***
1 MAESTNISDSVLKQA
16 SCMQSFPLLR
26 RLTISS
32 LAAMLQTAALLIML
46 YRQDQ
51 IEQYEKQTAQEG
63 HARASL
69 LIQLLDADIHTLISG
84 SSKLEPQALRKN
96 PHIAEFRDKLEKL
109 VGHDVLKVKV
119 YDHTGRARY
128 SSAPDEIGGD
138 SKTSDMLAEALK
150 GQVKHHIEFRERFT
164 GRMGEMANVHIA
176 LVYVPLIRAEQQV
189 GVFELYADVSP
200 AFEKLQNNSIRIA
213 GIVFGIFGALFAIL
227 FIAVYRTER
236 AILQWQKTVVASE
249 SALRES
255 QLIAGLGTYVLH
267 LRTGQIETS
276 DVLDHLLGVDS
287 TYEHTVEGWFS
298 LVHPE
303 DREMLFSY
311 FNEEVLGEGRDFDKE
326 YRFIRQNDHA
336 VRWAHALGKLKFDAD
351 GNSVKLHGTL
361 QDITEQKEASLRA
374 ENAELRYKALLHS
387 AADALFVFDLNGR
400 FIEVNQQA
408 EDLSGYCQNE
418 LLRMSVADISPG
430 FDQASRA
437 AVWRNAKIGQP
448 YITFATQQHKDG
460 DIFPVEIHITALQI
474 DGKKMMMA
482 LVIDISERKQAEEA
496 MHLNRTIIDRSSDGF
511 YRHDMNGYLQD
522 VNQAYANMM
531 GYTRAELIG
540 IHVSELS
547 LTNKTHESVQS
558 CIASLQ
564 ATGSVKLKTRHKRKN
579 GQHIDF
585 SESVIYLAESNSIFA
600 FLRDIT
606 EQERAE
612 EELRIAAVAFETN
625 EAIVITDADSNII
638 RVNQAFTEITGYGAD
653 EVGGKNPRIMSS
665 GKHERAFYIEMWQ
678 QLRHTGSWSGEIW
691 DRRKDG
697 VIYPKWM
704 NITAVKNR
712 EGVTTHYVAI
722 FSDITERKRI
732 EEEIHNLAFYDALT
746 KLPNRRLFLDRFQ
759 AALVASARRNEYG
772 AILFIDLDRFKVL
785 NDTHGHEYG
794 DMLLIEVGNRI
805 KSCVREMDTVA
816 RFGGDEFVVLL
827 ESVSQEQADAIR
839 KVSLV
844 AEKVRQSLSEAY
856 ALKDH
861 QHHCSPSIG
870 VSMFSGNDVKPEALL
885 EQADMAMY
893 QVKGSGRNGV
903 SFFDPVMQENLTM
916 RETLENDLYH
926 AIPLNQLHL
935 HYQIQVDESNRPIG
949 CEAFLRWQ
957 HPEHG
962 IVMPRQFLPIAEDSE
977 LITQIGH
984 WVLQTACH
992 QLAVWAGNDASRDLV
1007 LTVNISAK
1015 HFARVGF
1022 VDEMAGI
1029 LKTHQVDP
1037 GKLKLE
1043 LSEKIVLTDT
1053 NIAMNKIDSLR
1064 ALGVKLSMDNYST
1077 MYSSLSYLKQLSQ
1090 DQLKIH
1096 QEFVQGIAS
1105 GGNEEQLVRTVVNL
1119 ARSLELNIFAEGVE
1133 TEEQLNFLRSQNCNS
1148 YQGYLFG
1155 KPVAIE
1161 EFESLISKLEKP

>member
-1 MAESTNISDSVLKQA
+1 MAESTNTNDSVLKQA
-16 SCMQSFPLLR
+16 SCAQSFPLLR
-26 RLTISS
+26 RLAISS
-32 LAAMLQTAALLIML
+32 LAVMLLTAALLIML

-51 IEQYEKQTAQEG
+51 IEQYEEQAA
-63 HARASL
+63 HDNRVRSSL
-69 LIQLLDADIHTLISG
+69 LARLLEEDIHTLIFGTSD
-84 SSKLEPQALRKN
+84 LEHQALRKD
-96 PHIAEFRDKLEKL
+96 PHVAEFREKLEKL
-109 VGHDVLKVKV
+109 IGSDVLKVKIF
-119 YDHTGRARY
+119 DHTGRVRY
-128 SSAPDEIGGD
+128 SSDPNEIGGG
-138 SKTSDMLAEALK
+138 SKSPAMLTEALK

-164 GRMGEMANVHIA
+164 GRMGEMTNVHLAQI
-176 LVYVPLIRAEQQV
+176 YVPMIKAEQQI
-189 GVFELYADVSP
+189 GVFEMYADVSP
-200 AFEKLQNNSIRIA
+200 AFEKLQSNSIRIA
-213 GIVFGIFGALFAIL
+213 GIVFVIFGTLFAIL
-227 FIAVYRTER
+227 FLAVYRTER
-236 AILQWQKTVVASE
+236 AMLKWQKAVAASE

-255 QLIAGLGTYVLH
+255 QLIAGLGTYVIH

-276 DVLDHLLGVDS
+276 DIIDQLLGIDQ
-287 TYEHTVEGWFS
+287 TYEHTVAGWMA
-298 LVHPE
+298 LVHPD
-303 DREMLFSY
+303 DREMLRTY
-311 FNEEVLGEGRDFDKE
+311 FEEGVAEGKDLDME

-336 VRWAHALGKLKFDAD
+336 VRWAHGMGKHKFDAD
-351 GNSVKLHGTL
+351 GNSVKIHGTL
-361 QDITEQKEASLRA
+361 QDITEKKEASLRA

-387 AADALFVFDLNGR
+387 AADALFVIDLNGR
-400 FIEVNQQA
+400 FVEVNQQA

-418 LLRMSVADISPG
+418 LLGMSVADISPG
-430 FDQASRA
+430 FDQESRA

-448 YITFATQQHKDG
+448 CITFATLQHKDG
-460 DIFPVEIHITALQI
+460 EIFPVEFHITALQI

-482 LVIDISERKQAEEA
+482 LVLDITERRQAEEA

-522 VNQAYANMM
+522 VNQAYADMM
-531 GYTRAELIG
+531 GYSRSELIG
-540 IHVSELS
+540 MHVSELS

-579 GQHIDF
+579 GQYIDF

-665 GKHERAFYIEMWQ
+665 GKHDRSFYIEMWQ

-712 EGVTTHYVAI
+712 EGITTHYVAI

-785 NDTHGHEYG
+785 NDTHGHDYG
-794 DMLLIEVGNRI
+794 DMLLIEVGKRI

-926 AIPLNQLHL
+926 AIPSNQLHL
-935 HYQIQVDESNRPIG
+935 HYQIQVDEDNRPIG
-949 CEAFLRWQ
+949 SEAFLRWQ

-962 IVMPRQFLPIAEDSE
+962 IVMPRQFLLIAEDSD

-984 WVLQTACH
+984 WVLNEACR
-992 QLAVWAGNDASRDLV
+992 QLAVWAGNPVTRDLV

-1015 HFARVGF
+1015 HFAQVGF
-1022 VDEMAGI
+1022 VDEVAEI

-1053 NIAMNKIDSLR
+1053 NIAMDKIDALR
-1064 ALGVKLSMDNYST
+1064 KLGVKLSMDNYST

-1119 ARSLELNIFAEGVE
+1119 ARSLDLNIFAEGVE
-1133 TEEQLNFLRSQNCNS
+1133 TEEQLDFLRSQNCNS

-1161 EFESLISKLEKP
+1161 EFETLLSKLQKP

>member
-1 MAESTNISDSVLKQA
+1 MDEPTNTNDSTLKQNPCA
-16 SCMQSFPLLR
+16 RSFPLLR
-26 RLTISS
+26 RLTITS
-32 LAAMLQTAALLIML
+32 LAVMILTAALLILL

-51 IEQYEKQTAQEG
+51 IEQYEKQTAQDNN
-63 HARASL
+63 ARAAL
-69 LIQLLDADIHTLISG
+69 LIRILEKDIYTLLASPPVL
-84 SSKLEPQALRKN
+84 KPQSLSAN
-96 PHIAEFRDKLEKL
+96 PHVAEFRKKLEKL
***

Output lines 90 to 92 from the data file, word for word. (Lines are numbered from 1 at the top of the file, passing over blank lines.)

957 HPEHG
962 IVMPRQFLPIAEDSE
977 LITQIGH